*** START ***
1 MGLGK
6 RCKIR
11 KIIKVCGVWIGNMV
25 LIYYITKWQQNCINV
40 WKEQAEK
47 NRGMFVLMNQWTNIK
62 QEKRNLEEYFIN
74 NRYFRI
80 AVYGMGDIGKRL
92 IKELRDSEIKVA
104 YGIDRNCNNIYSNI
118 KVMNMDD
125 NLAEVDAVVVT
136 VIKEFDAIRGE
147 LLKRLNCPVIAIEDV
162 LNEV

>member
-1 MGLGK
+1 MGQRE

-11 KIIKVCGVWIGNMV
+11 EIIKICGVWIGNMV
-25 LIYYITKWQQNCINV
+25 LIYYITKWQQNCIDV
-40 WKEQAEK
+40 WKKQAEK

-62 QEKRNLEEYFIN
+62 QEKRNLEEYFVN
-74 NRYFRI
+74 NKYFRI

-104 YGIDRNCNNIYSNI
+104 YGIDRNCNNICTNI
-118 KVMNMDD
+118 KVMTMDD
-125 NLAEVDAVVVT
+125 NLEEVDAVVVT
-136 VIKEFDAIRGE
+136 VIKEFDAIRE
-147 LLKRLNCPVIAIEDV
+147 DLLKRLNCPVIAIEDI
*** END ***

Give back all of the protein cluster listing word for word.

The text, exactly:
1 MGLGK
6 RCKIR
11 KIIKVCGVWIGNMV
25 LIYYITKWQQNCINV
40 WKEQAEK
47 NRGMFVLMNQWTNIK
62 QEKRNLEEYFIN
74 NRYFRI
80 AVYGMGDIGKRL
92 IKELRDSEIKVA
104 YGIDRNCNNIYSNI
118 KVMNMDD
125 NLAEVDAVVVT
136 VIKEFDAIRGE
147 LLKRLNCPVIAIEDV
162 LNEV

>member
-1 MGLGK
+1 MGQRE

-11 KIIKVCGVWIGNMV
+11 EIIKICGVWIGNMV
-25 LIYYITKWQQNCINV
+25 LIYYITKWQQNCIDV
-40 WKEQAEK
+40 WKKQAEK

-62 QEKRNLEEYFIN
+62 QEKRNLEEYFVN
-74 NRYFRI
+74 NKYFRI

-104 YGIDRNCNNIYSNI
+104 YGIDRNCNNICTNI
-118 KVMNMDD
+118 KVMTMDD
-125 NLAEVDAVVVT
+125 NLEEVDAVVVT
-136 VIKEFDAIRGE
+136 VIKEFDAIRE
-147 LLKRLNCPVIAIEDV
+147 DLLKRLNCPVIAIEDI